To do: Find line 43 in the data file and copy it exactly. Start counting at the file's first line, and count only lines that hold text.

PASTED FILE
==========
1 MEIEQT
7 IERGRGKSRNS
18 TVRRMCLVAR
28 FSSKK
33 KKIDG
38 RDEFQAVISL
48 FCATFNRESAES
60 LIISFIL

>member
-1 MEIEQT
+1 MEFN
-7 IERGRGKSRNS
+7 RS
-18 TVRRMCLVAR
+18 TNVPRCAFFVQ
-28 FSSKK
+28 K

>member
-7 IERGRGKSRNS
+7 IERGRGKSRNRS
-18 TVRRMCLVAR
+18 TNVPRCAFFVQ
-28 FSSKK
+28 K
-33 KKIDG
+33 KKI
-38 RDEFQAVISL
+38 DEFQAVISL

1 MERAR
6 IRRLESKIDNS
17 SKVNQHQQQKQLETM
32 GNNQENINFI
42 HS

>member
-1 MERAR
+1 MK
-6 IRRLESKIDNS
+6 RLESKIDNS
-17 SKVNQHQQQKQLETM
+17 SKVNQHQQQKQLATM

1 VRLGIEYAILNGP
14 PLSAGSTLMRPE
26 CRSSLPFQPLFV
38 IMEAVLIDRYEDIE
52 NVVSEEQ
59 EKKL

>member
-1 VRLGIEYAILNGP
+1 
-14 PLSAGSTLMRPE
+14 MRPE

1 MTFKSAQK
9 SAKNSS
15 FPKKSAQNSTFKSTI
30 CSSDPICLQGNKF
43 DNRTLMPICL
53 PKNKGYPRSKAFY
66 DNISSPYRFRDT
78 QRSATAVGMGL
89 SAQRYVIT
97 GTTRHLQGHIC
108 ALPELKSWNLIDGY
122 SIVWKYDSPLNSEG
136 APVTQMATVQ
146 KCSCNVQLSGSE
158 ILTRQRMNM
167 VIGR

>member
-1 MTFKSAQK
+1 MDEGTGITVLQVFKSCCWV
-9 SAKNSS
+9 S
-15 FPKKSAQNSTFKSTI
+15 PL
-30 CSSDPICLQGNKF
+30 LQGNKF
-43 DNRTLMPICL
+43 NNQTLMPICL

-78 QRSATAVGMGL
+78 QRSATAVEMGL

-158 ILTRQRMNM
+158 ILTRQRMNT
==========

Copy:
26 CRSSLPFQPLFV